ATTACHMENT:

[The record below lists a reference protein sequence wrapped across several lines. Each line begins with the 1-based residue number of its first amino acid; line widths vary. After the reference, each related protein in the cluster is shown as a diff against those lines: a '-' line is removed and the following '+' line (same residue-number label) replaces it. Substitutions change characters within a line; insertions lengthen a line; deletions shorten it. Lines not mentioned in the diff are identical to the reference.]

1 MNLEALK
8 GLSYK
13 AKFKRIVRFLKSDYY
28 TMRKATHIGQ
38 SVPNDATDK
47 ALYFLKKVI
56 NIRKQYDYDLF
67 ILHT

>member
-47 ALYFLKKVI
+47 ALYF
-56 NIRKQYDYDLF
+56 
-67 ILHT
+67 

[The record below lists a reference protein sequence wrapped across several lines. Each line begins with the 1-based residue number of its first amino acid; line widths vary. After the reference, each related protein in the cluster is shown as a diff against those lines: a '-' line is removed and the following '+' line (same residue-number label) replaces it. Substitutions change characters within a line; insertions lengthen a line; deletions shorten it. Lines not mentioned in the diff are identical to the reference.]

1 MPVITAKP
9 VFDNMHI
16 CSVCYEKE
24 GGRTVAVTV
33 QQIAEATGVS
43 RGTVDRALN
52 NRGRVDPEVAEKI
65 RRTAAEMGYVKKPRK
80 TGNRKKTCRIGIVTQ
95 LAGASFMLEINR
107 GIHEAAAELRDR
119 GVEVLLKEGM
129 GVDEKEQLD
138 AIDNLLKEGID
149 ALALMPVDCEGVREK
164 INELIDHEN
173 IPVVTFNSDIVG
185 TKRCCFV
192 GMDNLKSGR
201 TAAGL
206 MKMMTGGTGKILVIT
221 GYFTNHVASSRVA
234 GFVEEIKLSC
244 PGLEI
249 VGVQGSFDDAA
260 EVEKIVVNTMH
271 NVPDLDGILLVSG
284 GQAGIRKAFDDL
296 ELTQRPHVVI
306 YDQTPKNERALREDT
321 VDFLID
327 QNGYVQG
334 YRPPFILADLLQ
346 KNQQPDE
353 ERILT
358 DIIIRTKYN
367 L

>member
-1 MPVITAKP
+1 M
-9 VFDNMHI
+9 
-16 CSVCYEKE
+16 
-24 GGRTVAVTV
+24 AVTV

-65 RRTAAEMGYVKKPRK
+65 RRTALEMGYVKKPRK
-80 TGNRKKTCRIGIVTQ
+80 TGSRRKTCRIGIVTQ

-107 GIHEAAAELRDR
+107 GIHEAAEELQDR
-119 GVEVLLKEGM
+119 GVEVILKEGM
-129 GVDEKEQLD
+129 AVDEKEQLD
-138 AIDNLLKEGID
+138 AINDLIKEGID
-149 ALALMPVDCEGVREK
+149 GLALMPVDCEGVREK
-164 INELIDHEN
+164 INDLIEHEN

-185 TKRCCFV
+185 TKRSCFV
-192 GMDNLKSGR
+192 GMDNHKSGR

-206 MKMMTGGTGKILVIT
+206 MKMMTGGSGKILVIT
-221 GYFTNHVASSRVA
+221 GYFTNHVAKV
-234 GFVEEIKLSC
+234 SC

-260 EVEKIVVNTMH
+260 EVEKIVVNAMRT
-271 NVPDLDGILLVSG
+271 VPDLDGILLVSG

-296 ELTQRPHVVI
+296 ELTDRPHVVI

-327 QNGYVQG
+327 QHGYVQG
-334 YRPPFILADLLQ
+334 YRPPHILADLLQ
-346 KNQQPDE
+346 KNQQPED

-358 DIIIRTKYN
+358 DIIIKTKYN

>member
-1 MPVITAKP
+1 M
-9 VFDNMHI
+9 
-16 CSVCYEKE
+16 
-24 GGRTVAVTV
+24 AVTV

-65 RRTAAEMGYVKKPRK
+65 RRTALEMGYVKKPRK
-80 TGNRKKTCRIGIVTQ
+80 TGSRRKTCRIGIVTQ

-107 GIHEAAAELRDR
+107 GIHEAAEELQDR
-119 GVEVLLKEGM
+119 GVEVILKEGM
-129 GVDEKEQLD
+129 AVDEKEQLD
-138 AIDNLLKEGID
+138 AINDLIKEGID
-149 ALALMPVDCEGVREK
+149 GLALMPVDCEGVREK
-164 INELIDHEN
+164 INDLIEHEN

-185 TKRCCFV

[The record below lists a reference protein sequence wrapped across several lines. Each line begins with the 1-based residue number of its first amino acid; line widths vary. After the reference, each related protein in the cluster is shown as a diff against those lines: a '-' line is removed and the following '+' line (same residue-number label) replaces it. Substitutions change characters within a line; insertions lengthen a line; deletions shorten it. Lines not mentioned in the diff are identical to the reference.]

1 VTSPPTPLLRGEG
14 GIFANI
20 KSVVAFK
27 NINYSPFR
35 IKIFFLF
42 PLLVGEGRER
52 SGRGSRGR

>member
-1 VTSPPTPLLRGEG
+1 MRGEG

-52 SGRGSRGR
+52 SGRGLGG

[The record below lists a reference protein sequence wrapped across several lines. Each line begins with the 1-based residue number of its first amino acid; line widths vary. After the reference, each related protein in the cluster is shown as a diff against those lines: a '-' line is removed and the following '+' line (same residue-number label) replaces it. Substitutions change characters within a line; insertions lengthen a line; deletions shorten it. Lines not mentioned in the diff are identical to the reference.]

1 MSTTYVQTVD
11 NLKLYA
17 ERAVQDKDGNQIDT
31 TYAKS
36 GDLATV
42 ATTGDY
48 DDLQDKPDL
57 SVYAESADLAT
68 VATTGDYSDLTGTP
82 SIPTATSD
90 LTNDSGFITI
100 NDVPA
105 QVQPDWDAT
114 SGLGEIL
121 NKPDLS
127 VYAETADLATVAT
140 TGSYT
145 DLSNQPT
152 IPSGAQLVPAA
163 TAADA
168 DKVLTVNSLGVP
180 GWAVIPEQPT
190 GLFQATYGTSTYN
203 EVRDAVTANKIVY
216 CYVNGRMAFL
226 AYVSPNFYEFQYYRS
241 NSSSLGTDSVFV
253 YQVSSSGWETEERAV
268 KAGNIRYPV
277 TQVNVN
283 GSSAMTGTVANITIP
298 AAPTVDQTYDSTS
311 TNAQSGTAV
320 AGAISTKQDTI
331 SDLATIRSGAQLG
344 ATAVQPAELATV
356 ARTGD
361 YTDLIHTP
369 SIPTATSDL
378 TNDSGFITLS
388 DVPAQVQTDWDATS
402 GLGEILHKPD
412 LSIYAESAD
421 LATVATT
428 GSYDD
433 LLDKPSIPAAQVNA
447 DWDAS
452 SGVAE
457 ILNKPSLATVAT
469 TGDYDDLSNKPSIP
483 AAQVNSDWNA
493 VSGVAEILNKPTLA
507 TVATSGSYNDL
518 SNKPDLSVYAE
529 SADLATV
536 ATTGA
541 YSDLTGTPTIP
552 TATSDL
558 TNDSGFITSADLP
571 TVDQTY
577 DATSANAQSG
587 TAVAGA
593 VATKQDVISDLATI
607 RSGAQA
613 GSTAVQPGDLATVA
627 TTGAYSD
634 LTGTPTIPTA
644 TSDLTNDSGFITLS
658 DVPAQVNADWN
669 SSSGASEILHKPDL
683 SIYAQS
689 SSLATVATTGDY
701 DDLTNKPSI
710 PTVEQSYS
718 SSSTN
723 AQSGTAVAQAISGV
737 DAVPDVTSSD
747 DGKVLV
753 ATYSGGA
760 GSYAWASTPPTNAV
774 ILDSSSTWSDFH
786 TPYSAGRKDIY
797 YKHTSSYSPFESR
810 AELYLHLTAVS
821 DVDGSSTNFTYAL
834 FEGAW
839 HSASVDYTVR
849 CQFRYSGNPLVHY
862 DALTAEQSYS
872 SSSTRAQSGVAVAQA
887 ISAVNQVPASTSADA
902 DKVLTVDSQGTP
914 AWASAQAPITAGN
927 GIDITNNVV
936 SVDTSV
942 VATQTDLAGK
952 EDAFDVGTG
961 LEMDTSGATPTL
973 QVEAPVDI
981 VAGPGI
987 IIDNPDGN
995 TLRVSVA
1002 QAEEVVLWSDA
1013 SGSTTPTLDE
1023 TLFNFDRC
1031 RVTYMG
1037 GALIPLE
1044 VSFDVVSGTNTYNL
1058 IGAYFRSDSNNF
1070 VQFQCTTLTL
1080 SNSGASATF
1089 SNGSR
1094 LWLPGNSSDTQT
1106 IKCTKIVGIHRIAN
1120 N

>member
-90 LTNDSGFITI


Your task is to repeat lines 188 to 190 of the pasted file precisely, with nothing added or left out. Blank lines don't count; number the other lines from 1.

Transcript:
428 GSYDD
433 LLDKPSIPAAQVNA
447 DWDAS